I noted that Cameron (this week) or one of the 'in' lobbyists stated that if we leave the EU, then the migrant  camps in Calais would end up here. Also, when Corbyn visited the camp and spouted we need to help the people there, the press forgot to give a balanced view. I have found a speech given by an elderly French woman who lives in Calais. She took part in a small demonstration of Calais townsfolk about the impact that the migrant camp and its people have had on the area.

  Please read the transcribed speech by this female that was done at the time of her speaking to the crowd. It certainly opens your eyes..............  

  • • Calais: The Truth about the “Jungle”

    FEBRUARY 10, 2016

    Last weekend, the former French Legion commander General Christian Piquemal was arrested by French police during an anti-invasion rally in Calais, France. Now, an ordinary resident of that town breaks the controlled media blackout of that rally, and what life is really like for people in Calais since the nonwhite invasion started.

    Below is a speech from a video of Calais resident Simone Héricourt’s account of the situation in Calais, given on Sunday, February 7, 2016 in Rungis in front of a patriotic audience. A full English transcript follows underneath.

    Well, here we are. Pierre introduced me. My name is Simone and I live in Calais. I am of Calaisian stock. My parents lived in Calais. Calais is my life. It’s where I grew up and I’ve always lived there. Calais used to be a very pleasant town. I used to love going on walks. We had tranquility and safety. There were always a lot of visitors, both in the summer and in the winter, even though God knows our summers are never that pleasant; the weather is never great here. But the place was alive. Some time ago refugees came to Sangatte. Sarkozy decided to shut down their squatting zone there, and the refugees arrived in Calais. At first, even I considered them unfortunate people, deprived of means and ill-informed, whom we could perhaps give some help.

    And I couldn’t tell you how it happened, but from one day to the next, we had thousands, thousands of migrants. Currently they number at 18,000 in what is called the Jungle. 18,000. It is horrible. They’ve downright made a city within the city. They’ve got a discotheque, businesses, schools, hairdressers… They even have… [pause] — I wouldn’t allow myself to say this, but I think you understand it concerns the needs of men. Of course. They’ve made streets. They’ve given names to these streets. They elected a mayor. [Audience expresses shock] Yes! The police cannot at all enter what they call the “Muslim neighborhood.” It’s forbidden. Up to that point, we perhaps might have been able to endure this. But we can’t endure the unendurable, when we see riots taking place during the night, every day, constantly. They turn up in the center of the town, numbering 2,000, 3,000, 4,000, all over the place. They smash cars with iron bars. They assault people; they even assault children. They rob and they rape. What we endure is unimaginable.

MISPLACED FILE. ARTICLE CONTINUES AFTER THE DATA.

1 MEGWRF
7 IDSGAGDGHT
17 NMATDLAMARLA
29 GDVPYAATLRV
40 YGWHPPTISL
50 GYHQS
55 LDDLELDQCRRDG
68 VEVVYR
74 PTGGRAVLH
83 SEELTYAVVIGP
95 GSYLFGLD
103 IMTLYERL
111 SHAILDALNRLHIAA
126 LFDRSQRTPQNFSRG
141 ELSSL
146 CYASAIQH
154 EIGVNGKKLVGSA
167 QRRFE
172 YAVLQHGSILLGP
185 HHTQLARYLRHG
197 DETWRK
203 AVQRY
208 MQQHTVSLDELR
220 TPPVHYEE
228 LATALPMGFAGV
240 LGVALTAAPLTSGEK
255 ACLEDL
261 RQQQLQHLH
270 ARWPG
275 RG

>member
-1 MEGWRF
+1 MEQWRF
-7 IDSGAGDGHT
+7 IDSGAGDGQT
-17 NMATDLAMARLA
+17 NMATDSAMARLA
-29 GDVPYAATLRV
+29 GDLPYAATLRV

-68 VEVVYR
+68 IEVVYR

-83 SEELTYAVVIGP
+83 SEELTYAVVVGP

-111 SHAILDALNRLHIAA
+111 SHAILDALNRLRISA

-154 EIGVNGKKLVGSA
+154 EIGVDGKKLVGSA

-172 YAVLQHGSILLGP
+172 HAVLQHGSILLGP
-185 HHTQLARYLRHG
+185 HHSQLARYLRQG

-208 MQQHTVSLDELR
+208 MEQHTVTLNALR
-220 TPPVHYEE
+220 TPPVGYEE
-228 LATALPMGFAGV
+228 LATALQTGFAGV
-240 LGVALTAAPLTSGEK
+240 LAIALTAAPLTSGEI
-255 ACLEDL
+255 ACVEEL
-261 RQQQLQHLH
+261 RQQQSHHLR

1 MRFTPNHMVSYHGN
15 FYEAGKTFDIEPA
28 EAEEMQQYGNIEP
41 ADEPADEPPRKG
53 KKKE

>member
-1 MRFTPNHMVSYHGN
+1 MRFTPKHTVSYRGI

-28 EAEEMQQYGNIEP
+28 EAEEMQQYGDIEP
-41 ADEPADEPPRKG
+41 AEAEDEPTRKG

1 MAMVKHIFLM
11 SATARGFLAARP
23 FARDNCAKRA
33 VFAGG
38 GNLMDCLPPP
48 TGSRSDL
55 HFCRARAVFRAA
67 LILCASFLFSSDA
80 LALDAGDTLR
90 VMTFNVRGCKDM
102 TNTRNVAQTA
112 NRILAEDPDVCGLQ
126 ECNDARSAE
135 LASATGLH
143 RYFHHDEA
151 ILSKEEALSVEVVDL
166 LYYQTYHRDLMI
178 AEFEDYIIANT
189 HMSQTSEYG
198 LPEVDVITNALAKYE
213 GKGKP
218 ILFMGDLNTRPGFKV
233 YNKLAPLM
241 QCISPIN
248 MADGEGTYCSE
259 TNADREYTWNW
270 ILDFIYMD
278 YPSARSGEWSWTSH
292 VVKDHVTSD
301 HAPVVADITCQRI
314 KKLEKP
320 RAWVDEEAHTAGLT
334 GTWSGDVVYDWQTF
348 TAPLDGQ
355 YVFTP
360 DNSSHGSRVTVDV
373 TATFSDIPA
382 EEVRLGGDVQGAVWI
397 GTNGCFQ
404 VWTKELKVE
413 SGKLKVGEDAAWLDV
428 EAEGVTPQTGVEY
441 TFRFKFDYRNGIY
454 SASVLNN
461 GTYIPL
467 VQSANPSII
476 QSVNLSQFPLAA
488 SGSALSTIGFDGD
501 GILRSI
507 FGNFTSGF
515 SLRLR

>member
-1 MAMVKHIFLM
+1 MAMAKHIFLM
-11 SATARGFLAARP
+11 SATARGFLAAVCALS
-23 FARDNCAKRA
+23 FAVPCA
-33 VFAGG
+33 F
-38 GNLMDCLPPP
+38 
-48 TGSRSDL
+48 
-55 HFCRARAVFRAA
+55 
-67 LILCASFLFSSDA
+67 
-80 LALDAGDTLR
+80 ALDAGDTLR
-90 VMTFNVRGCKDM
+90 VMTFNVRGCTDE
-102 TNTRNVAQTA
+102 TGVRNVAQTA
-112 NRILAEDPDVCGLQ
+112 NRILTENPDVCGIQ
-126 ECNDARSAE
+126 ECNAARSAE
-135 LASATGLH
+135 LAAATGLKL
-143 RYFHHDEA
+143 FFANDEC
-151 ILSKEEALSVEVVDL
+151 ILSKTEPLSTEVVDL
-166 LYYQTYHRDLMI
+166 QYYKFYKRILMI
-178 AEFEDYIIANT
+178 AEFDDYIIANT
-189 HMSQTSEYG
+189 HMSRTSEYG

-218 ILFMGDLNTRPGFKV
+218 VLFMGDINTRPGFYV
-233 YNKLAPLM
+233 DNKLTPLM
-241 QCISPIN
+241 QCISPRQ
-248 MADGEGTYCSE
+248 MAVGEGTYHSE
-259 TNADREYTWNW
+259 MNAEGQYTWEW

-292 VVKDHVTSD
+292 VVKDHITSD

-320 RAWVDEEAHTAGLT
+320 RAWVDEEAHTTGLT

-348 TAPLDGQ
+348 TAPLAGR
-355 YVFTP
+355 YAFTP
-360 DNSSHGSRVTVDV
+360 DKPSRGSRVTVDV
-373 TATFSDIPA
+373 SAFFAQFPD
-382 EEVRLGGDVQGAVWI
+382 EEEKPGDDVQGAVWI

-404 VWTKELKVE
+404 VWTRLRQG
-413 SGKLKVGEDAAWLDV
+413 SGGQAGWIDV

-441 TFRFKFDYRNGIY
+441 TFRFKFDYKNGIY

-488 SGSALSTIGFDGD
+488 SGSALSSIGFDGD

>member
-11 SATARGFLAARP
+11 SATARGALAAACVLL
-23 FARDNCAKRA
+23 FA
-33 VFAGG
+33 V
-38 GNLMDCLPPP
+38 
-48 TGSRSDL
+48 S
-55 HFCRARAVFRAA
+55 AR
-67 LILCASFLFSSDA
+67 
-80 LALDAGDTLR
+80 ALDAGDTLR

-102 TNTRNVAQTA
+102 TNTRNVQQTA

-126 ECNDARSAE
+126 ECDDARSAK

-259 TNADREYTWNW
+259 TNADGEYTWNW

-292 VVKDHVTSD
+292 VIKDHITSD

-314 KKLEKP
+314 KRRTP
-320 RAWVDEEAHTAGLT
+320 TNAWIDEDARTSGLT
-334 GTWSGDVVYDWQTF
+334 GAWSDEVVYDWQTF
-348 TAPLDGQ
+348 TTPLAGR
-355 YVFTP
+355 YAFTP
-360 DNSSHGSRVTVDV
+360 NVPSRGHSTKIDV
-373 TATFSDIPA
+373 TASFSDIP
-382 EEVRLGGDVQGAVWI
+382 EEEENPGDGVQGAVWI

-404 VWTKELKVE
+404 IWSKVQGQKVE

They enter the homes of people, while people are at the dinner table, because they want to eat. They take what they want; sometimes they beat up the inhabitants. They steal what they want and smash what they can’t get. And when you defend yourself, the police get on your back [Audience expresses dismay].

    For a long time now the police refuse to register complaints. My own son got assaulted. He was out on a walk in the town center, listening to music on headphones. Someone tapped his shoulder and he turned around, thinking it would be a friend. Three “clandos” were facing him — excuse me, clandestines. He got hit on the head with an iron bar. My son is quite tough and managed to defend himself. So they got beat up. But then he heard noise on his side: thirty migrants were now going after him. Being bold but not suicidal, he fled. When I saw my son return home my thought was that they could have killed him. He isn’t alone. They assault kids on their way home from school, or on their way to school, to middle-school. They go so far as to get on school buses, with the kids.

    On January 23rd, they did a big riot in Calais. It was horrible. It lasted the whole afternoon and the whole evening. They went so far as to tag the statue of General De Gaulle. They wrote “Nik la France” on it [“Fuk France”, sic], with the ISIS flag underneath.What else can I tell you about what we endure? They demonstrate to protest the standards of the welcome they have received. But the more you give to them, the more they ask for. It’s never enough. Never, never.When we cross their paths, it’s always “give money”, “give phone.” And if you don’t give, you get beaten up. And don’t count on the police to help you. As I said, they don’t even register complaints anymore. When we want to demonstrate, the police get on our backs. When we get assaulted, they tell us at the police station: “What do you want us to say; they all look alike. There’s nothing we can do.” I promise that what I’m telling you is the truth.